POP HEALTH FORUM: A HIMSS EVENT
Chicago, IL - October 2 - 3, 2017
For over 30 years, Dr. Amy Schwartz has used her training as a cognitive psychologist to humanize technology and has applied her expertise in human-centered design across a wide range of challenges. She is the Human Centric Design Thought Leader at Battelle where she focuses on medical devices and healthcare, helping Battelle realize their strengths in blending creativity and technical rigor. Amy spent 20 years at the design innovation consultancy IDEO, where she founded the design research group in the Chicago studio, served as the global design lead for the IDEO health practice, and led the design research for some of IDEO’s most innovative and successful designs. She has worked with a wide variety of clients from startups, to industry giants like Eli Lilly, Medtronic, and Bayer as well as clients in the governmental and public sectors. Amy excels in helping clients and design teams frame problems in new ways to inspire innovative design solutions. She is an adjunct professor at Northwestern University’s Segal Design Institute and serves as the Design Researcher in Residence at MATTER, the Chicago health-tech incubator where she advises and mentors teams on design research and human centered design. She is also a member of the Chicago Innovation Mentor Network, based at MATTER. Amy holds a PhD degree in cognitive psychology from Yale University and a BA in psychology from Columbia University.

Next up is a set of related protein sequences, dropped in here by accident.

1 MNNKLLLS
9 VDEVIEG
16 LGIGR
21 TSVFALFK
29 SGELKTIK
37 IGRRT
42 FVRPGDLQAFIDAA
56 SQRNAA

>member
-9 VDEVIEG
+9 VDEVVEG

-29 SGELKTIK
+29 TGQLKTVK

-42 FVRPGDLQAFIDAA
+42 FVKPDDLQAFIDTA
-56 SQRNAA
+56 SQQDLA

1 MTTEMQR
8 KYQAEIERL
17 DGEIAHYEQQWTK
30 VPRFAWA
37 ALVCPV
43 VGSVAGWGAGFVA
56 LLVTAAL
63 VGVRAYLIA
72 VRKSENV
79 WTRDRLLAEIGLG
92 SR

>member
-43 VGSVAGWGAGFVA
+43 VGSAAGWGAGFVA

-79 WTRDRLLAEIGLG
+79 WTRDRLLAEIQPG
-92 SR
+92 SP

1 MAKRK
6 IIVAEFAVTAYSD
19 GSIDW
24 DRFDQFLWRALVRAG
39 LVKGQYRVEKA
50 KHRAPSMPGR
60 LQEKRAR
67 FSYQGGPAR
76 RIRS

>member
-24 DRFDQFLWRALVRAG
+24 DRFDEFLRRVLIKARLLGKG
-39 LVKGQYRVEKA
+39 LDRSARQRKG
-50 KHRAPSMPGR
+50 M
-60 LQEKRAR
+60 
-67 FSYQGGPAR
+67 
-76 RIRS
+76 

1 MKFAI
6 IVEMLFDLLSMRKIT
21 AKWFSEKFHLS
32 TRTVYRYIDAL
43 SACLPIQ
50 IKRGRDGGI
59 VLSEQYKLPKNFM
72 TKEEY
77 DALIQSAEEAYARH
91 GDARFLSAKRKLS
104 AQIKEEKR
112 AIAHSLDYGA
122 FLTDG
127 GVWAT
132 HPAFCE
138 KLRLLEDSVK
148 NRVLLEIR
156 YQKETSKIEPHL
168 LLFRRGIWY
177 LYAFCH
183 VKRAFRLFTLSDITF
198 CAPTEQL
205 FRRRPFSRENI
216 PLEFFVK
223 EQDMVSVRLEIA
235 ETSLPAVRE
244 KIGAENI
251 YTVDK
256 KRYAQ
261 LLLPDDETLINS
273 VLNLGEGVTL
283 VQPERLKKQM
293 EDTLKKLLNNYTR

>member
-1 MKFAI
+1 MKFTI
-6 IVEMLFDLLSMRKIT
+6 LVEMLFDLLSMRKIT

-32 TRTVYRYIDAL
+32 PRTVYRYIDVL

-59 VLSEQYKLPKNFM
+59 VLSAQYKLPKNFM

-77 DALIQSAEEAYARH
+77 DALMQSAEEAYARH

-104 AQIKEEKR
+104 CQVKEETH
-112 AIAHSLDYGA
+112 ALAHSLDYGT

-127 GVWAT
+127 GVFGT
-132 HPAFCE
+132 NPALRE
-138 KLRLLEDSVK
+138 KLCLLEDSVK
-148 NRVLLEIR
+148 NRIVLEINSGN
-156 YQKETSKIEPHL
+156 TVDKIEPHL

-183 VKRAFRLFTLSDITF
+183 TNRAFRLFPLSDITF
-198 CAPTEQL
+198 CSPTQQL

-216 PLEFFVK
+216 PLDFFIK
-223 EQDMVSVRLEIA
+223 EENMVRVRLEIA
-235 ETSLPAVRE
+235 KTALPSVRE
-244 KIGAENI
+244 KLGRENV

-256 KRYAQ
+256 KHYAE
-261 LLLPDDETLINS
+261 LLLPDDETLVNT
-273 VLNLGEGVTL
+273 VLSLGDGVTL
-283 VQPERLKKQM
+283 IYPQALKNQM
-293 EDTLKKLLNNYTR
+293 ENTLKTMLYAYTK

New technologies enable myriad ways of collecting everyday health data from individuals and integrating it with other data to help drive engagement.
There’s only one problem: Patients do not engage with data. They engage with relevant insights and actionable behavioral recommendations generated from the data.
The task of designing a useful population-level analytics dashboard for a health system manager, for example, is very different than designing a motivating personal health dashboard for a patient.
As our final speaker will explain, healthcare professionals risk not making the desired impact if they do not understand and design for different users, and know when to focus on the population versus the individual level.